Last update: November 21st, 2019 at 11:00 am
Sandy deserts, impermanent lakes, and riverbed sediments provide plentiful material for dust storms in Iraq. The dust often blows toward the southeast, spreading into Iran or traveling over the Persian Gulf. In early March 2011, the Moderate Resolution Imaging Spectroradiometer (MODIS) on NASA’s Aqua satellite captured the progression of one such storm.
The top image, from March 3, 2011, shows the storm in its early stages as dust rises from discrete points along the Iraq-Syria border. Spanning more than 100 kilometers, the plume is thick enough to completely hide the land surface below. The dust stops short of Baghdad, however, and skies southeast of the city are clear.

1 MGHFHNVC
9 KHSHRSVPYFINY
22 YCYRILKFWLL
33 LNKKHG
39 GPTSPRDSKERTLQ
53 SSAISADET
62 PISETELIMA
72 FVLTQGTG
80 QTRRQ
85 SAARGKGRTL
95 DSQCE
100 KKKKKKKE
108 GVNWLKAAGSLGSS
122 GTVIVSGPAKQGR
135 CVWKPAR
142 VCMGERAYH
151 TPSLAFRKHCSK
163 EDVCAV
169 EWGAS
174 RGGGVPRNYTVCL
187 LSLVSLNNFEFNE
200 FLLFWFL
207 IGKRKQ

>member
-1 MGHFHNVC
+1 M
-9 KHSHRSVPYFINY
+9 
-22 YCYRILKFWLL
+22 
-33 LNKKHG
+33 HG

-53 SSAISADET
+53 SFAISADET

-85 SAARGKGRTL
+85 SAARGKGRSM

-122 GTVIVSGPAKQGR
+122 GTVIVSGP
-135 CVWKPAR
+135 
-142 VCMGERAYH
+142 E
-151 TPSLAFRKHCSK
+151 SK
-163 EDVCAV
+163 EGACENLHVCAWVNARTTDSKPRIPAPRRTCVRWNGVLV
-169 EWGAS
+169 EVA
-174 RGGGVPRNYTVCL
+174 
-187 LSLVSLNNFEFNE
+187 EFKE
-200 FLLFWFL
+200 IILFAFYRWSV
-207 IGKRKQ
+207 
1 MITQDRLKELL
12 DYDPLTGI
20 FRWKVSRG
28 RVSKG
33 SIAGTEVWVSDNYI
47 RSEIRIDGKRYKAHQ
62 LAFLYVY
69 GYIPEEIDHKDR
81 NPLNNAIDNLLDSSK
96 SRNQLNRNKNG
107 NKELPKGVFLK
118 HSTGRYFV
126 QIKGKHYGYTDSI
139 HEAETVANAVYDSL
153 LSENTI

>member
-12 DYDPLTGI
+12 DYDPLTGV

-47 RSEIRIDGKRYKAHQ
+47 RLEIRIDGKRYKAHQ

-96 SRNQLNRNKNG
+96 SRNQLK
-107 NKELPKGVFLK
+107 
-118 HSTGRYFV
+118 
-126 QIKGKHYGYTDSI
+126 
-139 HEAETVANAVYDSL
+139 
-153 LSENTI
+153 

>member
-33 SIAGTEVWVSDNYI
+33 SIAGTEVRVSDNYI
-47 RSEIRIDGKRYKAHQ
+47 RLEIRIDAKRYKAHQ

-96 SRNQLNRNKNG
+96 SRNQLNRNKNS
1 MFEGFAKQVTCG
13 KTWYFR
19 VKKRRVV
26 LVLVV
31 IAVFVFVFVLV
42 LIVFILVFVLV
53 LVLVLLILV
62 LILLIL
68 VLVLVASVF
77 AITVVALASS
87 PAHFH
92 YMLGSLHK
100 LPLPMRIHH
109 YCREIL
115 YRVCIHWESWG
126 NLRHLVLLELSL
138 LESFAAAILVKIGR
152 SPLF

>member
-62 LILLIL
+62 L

The bottom image shows the dust storm on March 4, 2011 after the dust has traveled toward the east-southeast. On this day, skies are clear northwest of Baghdad. A thick plume of dust, however, hovers over the Iraq-Iran border, and obscures the coastline of the Persian Gulf. Dust also fills the skies over Kuwait.
Dust storms are common in Iraq, and frequently spread to neighboring countries, including Saudi Arabia and Iran.
Credit: NASA images courtesy MODIS Rapid Response Team at NASA GSFC. Caption by Michon Scott.